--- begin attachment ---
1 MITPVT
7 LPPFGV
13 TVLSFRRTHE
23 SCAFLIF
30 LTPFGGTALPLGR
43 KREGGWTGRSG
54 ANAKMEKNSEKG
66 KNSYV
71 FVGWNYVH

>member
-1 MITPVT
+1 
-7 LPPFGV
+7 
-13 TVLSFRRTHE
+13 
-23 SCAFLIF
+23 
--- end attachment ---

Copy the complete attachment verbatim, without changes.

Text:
1 MITPVT
7 LPPFGV
13 TVLSFRRTHE
23 SCAFLIF
30 LTPFGGTALPLGR
43 KREGGWTGRSG
54 ANAKMEKNSEKG
66 KNSYV
71 FVGWNYVH

>member
-1 MITPVT
+1 
-7 LPPFGV
+7 
-13 TVLSFRRTHE
+13 
-23 SCAFLIF
+23 